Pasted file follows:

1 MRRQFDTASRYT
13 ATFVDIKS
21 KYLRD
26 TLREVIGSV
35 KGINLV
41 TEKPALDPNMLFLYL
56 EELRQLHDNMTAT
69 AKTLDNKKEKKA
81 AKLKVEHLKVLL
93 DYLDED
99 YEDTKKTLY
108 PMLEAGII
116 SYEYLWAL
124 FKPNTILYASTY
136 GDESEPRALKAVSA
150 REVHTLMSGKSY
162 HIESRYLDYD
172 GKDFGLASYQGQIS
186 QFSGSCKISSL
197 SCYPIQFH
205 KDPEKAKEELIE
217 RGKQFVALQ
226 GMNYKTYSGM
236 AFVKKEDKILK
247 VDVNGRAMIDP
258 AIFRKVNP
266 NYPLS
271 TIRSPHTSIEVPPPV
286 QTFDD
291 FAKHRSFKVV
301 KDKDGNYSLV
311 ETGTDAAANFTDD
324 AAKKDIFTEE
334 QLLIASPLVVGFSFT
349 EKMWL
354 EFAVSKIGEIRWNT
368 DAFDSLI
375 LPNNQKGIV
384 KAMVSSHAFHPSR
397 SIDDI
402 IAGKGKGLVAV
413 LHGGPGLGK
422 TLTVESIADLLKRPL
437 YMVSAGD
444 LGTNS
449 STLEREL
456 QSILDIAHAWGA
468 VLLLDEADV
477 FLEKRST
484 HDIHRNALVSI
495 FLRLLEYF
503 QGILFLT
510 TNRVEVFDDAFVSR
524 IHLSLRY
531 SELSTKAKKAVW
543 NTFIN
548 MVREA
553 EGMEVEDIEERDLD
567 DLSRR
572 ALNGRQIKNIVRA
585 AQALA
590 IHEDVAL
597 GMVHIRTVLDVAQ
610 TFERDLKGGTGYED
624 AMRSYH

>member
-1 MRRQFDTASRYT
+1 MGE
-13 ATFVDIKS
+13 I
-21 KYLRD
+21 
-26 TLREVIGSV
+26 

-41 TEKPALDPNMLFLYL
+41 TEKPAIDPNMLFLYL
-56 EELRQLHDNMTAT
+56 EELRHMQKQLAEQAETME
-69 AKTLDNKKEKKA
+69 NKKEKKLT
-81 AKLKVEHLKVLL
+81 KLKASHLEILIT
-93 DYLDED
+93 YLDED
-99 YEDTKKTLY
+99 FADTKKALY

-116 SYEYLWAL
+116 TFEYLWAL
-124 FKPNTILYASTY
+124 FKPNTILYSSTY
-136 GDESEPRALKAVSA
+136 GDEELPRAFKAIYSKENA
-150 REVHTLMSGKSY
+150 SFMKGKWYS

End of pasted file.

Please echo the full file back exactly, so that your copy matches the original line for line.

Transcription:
1 MRRQFDTASRYT
13 ATFVDIKS
21 KYLRD
26 TLREVIGSV
35 KGINLV
41 TEKPALDPNMLFLYL
56 EELRQLHDNMTAT
69 AKTLDNKKEKKA
81 AKLKVEHLKVLL
93 DYLDED
99 YEDTKKTLY
108 PMLEAGII
116 SYEYLWAL
124 FKPNTILYASTY
136 GDESEPRALKAVSA
150 REVHTLMSGKSY
162 HIESRYLDYD
172 GKDFGLASYQGQIS
186 QFSGSCKISSL
197 SCYPIQFH
205 KDPEKAKEELIE
217 RGKQFVALQ
226 GMNYKTYSGM
236 AFVKKEDKILK
247 VDVNGRAMIDP
258 AIFRKVNP
266 NYPLS
271 TIRSPHTSIEVPPPV
286 QTFDD
291 FAKHRSFKVV
301 KDKDGNYSLV
311 ETGTDAAANFTDD
324 AAKKDIFTEE
334 QLLIASPLVVGFSFT
349 EKMWL
354 EFAVSKIGEIRWNT
368 DAFDSLI
375 LPNNQKGIV
384 KAMVSSHAFHPSR
397 SIDDI
402 IAGKGKGLVAV
413 LHGGPGLGK
422 TLTVESIADLLKRPL
437 YMVSAGD
444 LGTNS
449 STLEREL
456 QSILDIAHAWGA
468 VLLLDEADV
477 FLEKRST
484 HDIHRNALVSI
495 FLRLLEYF
503 QGILFLT
510 TNRVEVFDDAFVSR
524 IHLSLRY
531 SELSTKAKKAVW
543 NTFIN
548 MVREA
553 EGMEVEDIEERDLD
567 DLSRR
572 ALNGRQIKNIVRA
585 AQALA
590 IHEDVAL
597 GMVHIRTVLDVAQ
610 TFERDLKGGTGYED
624 AMRSYH

>member
-1 MRRQFDTASRYT
+1 MGE
-13 ATFVDIKS
+13 I
-21 KYLRD
+21 
-26 TLREVIGSV
+26 

-41 TEKPALDPNMLFLYL
+41 TEKPAIDPNMLFLYL
-56 EELRQLHDNMTAT
+56 EELRHMQKQLAEQAETME
-69 AKTLDNKKEKKA
+69 NKKEKKLT
-81 AKLKVEHLKVLL
+81 KLKASHLEILIT
-93 DYLDED
+93 YLDED
-99 YEDTKKTLY
+99 FADTKKALY

-116 SYEYLWAL
+116 TFEYLWAL
-124 FKPNTILYASTY
+124 FKPNTILYSSTY
-136 GDESEPRALKAVSA
+136 GDEELPRAFKAIYSKENA
-150 REVHTLMSGKSY
+150 SFMKGKWYS